I’d like to offer a brief introduction to this next anniversary story. When I asked authors for a story I just wanted an anniversary story. Any characters, new or old, and any style. Both bittersweet or happy would be fine with me. This story is not happy. ~ Faye
Author: Drury Jamison
“Happy anniversary,” Bruce said as I let the door close behind me. The look on my face must have given away more than I intended.
Bruce, my usual bartender in my usual place, noticed right away.
“Or not,” he said dropping the smile from his face. Without being asked he had an iced mug of beer set up and waiting for me by the time I was seated at the bar. I didn’t say anything but a good bartender can tell when you need to talk and when you need a little help to get started.
“Did I get the date wrong?” he asked.
I shook my head and took a first sip of the beer. After setting the mug down I tried to tell him. “There have been…” I didn’t know how to finish that sentence. “Problems,” I finally said.
Bruce nodded, seeming to pull understanding from the vague word. “I wondered,” he said. “When I don’t see a regular for a long while it’s usually problems with the wife. Still, twenty years today. That’s a milestone.”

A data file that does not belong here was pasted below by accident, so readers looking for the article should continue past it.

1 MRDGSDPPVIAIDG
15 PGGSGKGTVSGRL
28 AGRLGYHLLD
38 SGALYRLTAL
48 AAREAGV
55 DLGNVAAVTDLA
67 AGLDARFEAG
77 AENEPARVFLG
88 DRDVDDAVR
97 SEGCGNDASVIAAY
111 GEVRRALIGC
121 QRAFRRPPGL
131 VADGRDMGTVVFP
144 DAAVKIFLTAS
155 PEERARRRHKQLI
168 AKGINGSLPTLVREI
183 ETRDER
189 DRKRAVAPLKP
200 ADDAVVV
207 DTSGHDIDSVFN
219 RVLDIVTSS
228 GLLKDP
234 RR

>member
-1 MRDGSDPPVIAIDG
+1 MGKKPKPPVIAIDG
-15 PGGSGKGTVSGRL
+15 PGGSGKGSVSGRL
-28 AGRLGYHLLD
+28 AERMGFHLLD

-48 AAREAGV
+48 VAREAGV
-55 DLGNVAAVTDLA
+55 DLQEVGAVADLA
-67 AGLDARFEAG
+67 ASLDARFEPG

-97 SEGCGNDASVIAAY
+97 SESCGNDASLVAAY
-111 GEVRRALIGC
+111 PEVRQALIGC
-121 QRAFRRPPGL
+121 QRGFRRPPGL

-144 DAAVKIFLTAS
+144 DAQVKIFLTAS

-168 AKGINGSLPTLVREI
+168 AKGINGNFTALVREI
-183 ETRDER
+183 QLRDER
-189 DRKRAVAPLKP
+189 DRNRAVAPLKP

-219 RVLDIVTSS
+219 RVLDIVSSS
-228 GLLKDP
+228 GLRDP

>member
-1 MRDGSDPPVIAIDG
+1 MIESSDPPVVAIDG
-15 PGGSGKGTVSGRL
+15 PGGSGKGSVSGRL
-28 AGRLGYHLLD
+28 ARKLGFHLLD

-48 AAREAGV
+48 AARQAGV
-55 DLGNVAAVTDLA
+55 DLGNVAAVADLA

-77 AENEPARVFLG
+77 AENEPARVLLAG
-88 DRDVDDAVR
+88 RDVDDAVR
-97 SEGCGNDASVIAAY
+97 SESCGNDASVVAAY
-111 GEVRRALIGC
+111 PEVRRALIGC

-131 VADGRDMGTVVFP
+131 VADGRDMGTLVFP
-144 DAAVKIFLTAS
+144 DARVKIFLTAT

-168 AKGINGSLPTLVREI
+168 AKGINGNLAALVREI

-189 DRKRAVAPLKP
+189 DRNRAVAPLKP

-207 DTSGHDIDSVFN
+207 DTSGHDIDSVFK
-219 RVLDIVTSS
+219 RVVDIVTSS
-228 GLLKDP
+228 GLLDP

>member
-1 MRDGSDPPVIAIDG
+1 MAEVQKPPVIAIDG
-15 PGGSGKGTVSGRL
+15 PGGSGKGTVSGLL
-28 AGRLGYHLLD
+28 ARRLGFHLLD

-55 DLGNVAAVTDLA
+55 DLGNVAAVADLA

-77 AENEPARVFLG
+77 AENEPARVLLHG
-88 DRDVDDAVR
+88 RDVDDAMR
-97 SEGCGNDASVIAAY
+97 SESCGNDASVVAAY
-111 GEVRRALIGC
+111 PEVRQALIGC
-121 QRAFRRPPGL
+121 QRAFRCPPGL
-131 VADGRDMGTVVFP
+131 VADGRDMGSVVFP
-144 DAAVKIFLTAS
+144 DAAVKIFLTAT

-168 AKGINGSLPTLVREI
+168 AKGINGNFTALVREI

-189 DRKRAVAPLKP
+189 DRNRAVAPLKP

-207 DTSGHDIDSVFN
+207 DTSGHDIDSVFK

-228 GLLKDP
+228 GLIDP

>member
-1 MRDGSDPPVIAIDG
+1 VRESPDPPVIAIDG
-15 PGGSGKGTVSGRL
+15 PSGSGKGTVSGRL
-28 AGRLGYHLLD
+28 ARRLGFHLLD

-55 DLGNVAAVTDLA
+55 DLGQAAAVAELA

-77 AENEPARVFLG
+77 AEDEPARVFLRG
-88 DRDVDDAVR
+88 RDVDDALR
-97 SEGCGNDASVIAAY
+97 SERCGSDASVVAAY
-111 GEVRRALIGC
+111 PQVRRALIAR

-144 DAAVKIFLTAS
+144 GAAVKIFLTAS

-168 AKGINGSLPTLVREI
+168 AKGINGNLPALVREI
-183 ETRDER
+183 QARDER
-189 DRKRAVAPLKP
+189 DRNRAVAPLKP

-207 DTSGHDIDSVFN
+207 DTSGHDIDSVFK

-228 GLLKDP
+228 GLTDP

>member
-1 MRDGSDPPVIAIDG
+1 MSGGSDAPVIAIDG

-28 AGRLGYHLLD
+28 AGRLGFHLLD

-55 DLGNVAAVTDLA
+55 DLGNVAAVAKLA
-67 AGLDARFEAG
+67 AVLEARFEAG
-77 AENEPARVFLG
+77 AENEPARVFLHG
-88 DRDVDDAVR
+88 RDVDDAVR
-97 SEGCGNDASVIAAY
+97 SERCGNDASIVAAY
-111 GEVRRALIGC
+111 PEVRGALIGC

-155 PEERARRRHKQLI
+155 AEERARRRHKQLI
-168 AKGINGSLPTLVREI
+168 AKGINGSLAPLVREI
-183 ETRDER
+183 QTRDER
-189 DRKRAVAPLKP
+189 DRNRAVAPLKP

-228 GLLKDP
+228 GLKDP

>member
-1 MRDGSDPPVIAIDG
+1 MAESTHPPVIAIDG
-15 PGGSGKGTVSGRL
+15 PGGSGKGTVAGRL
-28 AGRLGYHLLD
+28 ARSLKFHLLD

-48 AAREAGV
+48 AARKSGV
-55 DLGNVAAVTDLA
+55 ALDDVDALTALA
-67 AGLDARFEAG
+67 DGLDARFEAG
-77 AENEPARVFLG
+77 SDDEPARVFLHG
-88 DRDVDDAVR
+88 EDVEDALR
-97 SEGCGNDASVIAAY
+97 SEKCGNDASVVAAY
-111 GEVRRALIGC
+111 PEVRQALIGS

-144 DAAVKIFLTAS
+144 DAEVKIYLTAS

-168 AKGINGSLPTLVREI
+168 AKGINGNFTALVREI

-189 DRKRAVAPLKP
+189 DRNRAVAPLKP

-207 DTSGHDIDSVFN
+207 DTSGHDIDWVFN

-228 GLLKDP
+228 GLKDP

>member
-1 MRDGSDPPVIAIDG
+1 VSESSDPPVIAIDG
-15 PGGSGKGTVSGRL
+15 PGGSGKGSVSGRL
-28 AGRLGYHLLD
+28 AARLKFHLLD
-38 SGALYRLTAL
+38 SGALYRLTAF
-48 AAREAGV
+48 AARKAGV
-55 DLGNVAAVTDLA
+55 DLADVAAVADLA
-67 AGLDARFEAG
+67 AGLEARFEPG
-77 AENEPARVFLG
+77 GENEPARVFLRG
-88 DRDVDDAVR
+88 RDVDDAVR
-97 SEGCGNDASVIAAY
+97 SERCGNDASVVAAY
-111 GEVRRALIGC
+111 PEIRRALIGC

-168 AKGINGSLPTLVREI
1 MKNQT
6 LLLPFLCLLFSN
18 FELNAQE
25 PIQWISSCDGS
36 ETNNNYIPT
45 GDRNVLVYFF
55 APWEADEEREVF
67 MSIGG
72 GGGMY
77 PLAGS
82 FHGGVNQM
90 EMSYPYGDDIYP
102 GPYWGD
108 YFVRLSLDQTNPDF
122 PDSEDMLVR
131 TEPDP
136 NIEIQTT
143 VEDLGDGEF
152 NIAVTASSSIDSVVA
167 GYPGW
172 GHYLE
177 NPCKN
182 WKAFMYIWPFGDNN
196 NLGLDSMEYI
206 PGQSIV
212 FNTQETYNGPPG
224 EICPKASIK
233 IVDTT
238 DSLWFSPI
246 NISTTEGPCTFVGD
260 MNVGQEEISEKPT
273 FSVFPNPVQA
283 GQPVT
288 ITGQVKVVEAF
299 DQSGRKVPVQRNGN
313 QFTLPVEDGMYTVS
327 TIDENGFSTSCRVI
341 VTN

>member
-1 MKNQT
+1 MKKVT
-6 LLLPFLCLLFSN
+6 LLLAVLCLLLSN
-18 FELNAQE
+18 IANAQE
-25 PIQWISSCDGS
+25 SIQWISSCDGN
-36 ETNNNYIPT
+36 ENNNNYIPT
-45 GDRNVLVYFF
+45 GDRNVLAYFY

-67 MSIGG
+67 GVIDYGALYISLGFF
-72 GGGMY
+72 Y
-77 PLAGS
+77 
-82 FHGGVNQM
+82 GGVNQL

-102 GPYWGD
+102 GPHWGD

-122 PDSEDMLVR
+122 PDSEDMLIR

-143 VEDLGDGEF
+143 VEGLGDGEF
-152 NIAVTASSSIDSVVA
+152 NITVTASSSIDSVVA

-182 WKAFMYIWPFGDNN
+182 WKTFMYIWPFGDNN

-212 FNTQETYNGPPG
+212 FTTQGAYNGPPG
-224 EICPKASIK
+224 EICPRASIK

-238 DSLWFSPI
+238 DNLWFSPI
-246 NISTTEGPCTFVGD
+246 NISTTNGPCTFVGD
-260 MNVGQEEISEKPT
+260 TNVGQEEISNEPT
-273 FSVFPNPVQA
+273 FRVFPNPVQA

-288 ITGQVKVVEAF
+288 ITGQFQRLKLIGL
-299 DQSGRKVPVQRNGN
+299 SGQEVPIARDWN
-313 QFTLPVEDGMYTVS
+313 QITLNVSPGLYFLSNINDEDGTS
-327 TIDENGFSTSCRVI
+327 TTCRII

I shrugged then took a drink with both hands cupped around the glass. The wet, chill felt good on my hands.
“Twenty hard years?” Bruce asked. This time his voice was careful with the question.
“Yeah—hard,” I answered surprised by the bitterness. “Not as hard as today.” That time I took a good hard pull at the beer finishing most of it off.
I could feel his eyes on me as he puttered away behind the counter. I appreciated that he didn’t push or ask anything else. Bruce knew I would talk when I felt like it. It took the rest of that beer for me to feel like it but I did. Honestly it would be good to talk, to share this awful day with someone.
“I buried my wife this morning.” I had meant to say it quietly, casually, instead I blurted it out. Some weights are good to get off your chest I guess. “I had forgotten our anniversary until you mentioned it. Twenty years ago today…”
He looked over and I could see the sympathy in his eyes. Bruce was a man who understood loss and I knew I could count on his compassion.
“I’m sorry,” he said and you could tell he really meant it.
Sitting there, I felt the tired ache in my bones and the empty place in my life that she had taken up. It was huge, she had been such a big part of me for so long. Fiddling with my empty mug I hefted it, feeling the weight in my hands. It reminded me…
“You want another?” Bruce asked.
I tapped the heavy glass down on the cardboard coaster that advertised a different brand of beer just so I could feel the impact run up my arm. Then I tried to smile but it was weak and Bruce could see the burden I carried. I nodded and he took the glass from my hands. Once the cold mug was gone I realized again how sore my hands were, how tired I was all over. Everything seemed heavy but lighter at the same time. It was the feeling of having worked so hard and finally resting. It takes the body a while to recognize that the burden is lifted.
Bruce pulled the tap handle and started filling me up again. “When did she pass?”
Glancing at the old watch under my worn and fraying cuffs I was able to manage a small smile.
“Should be any time now,” I said.
Bruce nodded his understanding and sat the fresh beer down in front of me.